Hey everyone. I’d like to share a pretty popular Dynamic Programming algorithm I came across recently solving LeetCode Explore problems.

It’s super cool.

The algorithm asks us, given n (which is the staircase number/step), how many ways can we reach it taking only one or two steps at a time?

### Here is the video breakdown. If you prefer reading, keep on scrolling 🙂

### Here is the full code below. Scroll, for the explanation:

If you have not noticed, this algorithm follows the fibonacci sequence. 1 and 2 are our base cases. To get to step 1 is one step and to reach at step 2 is two steps. To arrive at step 3 we add the last two steps before it.

First, we will define a function called *climbStairs()*, which takes *n* – the staircase number- as an argument. Next, we create an empty dictionary called *store, *which will be used to store calculations we have already made. For example, if n = 5, we know that to find the answer, we need to add staircase number 3 and 4. Instead of recalculating how to reach staircase 3 and 4 we can just check to see if they are in the dictionary, and just add their values.

Within the* climbStairs()* function, we will have another helper function. We are building a function within a function because we need to keep our dictionary outside of the recursion we’ll be doing in the helper function. With only one function, the *store* dictionary would reset every time. The helper() function also takes n as an argument. As stated above, 1 and 2 are our base cases. These two numbers are the building blocks of our algorithm. If n = 1 or n =2, we will just return it.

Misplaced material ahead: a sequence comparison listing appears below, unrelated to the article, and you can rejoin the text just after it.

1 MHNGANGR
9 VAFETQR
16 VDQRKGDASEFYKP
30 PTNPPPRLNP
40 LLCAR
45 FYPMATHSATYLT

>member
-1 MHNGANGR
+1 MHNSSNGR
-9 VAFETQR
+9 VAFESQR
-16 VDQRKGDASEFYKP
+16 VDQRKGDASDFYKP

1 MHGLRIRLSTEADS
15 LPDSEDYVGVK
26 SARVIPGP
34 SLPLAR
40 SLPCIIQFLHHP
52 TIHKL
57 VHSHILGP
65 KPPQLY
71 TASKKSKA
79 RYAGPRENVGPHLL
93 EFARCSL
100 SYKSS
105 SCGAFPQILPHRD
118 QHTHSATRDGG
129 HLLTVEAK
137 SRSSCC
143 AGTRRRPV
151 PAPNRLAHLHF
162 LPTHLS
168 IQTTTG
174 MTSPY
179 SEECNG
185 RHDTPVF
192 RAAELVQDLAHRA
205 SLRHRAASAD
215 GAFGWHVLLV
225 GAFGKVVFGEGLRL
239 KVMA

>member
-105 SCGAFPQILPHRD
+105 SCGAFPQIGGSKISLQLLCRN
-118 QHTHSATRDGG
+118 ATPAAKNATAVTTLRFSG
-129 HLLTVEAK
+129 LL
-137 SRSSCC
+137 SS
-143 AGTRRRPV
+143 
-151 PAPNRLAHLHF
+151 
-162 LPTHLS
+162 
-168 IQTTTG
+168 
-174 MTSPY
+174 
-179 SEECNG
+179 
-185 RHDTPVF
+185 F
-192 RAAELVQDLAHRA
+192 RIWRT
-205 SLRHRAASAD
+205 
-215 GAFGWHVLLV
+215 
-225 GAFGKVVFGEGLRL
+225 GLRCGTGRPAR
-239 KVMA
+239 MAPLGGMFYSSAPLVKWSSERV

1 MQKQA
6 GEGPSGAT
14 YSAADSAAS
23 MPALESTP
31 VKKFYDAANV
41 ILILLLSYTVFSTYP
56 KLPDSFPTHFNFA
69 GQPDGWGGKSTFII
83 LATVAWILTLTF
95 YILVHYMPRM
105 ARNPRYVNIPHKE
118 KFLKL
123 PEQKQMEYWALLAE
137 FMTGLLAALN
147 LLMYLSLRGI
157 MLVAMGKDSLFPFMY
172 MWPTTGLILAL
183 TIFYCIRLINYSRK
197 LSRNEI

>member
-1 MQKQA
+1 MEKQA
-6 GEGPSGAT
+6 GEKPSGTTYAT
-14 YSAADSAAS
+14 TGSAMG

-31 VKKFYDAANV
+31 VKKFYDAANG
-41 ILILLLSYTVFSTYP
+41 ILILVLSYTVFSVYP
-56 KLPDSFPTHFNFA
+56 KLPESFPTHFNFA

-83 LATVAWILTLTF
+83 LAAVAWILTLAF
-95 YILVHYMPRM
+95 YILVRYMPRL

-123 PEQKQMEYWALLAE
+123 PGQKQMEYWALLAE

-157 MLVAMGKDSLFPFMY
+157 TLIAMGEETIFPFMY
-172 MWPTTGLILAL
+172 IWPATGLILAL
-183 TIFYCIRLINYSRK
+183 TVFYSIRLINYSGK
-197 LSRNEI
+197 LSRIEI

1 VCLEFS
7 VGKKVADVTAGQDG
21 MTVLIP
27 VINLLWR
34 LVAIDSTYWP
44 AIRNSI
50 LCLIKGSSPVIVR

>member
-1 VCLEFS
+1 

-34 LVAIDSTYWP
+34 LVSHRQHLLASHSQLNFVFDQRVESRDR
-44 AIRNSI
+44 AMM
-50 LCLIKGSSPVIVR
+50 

In alignment with the above if statement we have our elif statement. This statement will check to see if our current value of n is already in the dictionary, so that we do not have to recalculate it again. This is *memoization. *Storing values to avoid recalculation.

### Long Explanation BreakDown Below!

The else statement below is where the recursive magic happens. This is the first statement we will hit when n does not equal 1 or 2. If *n = 5*, we add the key, *5, *to our *store* dictionary and then begin the calculations. We hit *helper(n-1),* which will call our helper function again as *helper(4)*. Now that *n = 4*, we reach our else statement again and add 4 to our *store* dictionary. We hit *helper(n-1)* again, so we call the helper function again as *helper(3)*. Once again we reach our else statement as *n* does not equal 1 or 2 and n, which is *3* at the moment, is not yet stored in the dictionary. In the else statement, we now *store[3]*, as a key in the dictionary and call *helper(n-1)*, which is translation for *helper(3-1) *or *helper(2)*. *helper(2)* is called and finally we hit our first base case. *n* now equals *2* so we return *2*. Now, that 2 has been returned, *n* snakes back and becomes *3*. For 3, we are finished with *helper(n-1)*, as the result of that is now 2. Now, for 3 we move on to the next helper function, *helper(n-2)*. Which is really *helper(3-2)* or *helper(1)*. So we call the helper function once again as *n = 1* and reach our second base case. Because *n = 1*, we return 1. This means store[3] = 2+ 1, so we set the value of 3 in the dictionary to 3.

Next, we return *store[n]* or *3*, which brings us back to *n = 4*, because remember we reached 3 as a result of calling *helper(4-1)*. Now we move to the second helper function, *helper(n-2)*. We call *helper(4-2)* or *helper(2)* again and reach our base case in the if statement above. *helper(n-2)* returns 2, so now store[4] = 3 + 2. The value of the 4 key in the *store* dictionary is 5.

We return *store[4]*. So finally *n = 5* once again. Now, on to *helper(n-2)* as we’ve already calculated *helper(n-1)* for 5 (which returned 5). *helper(5-2)* or *helper(3)* is called again. Once called, we get to use our elif statement. *store[n]* or *store[3]*, exists in the dictionary. We return the value of 3 as we have already calculated it previously. store[5] = 5 + 3.

#### The amount of ways to reach staircase number 5 (n) is 8.

Finally, we return our result for the outer function with n. I’ve also added a call statement below, for you to run the program.